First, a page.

Skull Collector – Depravity Indulged Through Fresh Corporal Parts

I stubbornly refuse to believe that the guys in Skull Collector are from Belgium. Based on the style of brutal death this four-piece plays, they clearly hail from Colombia, not eastern Europe. The music here is just too raw and savage to resemble the polished, groovy death metal of their Dutch brothers to the north, nor does it have the grinding aspects of fellow French heshers in the southwest, or even the subtle melodic sensibilities of the Germans to the east. No, these guys have to come from the depths of South America, where the gore-fueled madness is performed in tiny, smoky bars and recorded on decrepit four-track, and everything seems to move a little too fast, or much too slow, or more complex where it should be simple, or any other things that shouldn’t be but are…

The demented, ultra-oldschool cover art tells the whole story. Primitive, raw, ferocious: these are the words that define Skull Collector on their sophomore LP, ‘Depravity Indulged Through Fresh Corporal Parts’. This is like Nunslaughter minus the punk bounce and plus a few buckets of gore: I wouldn’t quite describe the musical style as oldschool, but it’s most certainly not modern either. This album is the antithesis of cleanliness in any way: every aspect of it seems just slightly off-kilter, once again like the Colombian brutal death metal bands that I know and love. Hell, these guys seem like the faster, slightly more traditional, slamless brother of Carnivore Diprosopus on their ‘Filled My Stomach With A Pregnant’s Corpse’ LP: they play similarly filthy, guttural, deranged styles of death metal with an emphasis on what amounts to punishing the listener with pure, unadulterated brutality.

The production reminds me greatly of early Mortician: slightly muddy, with indistinct guitar lines and slightly buried vocals. The drums are probably the loudest thing here, with a seemingly cheap and rickety kit tearing through what ‘should’ be with overly loud hi-hats and low dynamic sensibility. There are song structures present, but they get reduced to near incoherency as each band member keeps speeding up or slowing down, orbiting around the manic, frantic drum performance of Mark Van De Velde, which increases and decreases in volume, each track seeming to take every bit of his stamina out of him by its end. The tempo of the LP is overall very fast, almost too fast for the band members, who careen just barely out of control through the nine tracks of this album not unlike early Cryptopsy: the fastest member sets the pace, and it’s up to everyone else to keep up.

Like another Colombian contemporary, Amputated Genitals, the band seems to delight in packing tiny flourishes of technicality into the streams of seemingly average (or less) technical skill. Small cymbal runs and fills or the occasional bizarre burst of lead guitar show that the band knows more than they normally let on, and yet most of the music has that loose quality of the South American artists. This is not a particularly riff-based album: most of the emphasis is on that core sound, much noisier than your average death metal band, bound together with the alternating high/low vocal performance of Kurt Straetemans. This really sounds like a four-piece: there’s a sort of thinness and single-mindedness to the riffing that shows it’s all the mind of a single person. I wouldn’t say the songs are particularly memorable; most of them sound the same, only becoming something that sticks out in your mind during the rare moment when the band slows the fuck down for a moment, such as on the opening and closing of ‘To Mince, Cleave And Cut’, which almost makes one think of Suffocation ala ‘Thrones Of Blood’. Without the significantly more scholarly leanings, of course.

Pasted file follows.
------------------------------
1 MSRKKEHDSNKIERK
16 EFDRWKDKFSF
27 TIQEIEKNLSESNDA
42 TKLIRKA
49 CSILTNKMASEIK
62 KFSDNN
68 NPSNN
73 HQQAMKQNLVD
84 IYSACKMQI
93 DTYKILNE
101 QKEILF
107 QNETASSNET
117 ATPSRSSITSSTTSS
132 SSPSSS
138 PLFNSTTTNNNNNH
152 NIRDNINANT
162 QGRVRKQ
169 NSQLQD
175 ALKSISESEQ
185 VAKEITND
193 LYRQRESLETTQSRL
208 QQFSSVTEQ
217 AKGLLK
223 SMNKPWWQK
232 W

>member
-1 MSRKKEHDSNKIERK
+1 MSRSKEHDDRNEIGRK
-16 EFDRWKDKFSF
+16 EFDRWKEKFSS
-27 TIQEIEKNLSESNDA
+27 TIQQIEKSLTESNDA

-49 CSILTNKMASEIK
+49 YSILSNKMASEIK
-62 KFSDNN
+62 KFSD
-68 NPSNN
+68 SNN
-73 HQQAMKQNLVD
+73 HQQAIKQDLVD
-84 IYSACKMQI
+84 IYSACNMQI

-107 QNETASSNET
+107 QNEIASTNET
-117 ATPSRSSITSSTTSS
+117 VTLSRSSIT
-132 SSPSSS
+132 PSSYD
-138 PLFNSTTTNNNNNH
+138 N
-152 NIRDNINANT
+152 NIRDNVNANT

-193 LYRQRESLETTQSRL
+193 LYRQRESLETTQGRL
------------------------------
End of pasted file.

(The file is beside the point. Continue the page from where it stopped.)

This isn’t music that’s really meant to be listened to and enjoyed on recording. The noise is enjoyable in a different way: more in the pace of its delivery than what it’s really delivering. I find the frantic, messy assault of this style to be incredibly enjoyable, and I’m sure it would be an absolute fucking blast to see live. It’s music for a pretty narrow branch of listeners, even among brutal death. You have to get used to the slight sloppiness, the overly thick production, the fact that it’s really not music about songwriting at all. But for those of us that have worn out our copies of ‘Hacked Up For Barbecue’, ‘Garavito’s Pedophilia Tales’ or ‘Perverse With The Dead’, this should get on your shelf immediately. Brutal death only for the truly sick.

(Originally written for


~ by noktorn on August 9, 2007.

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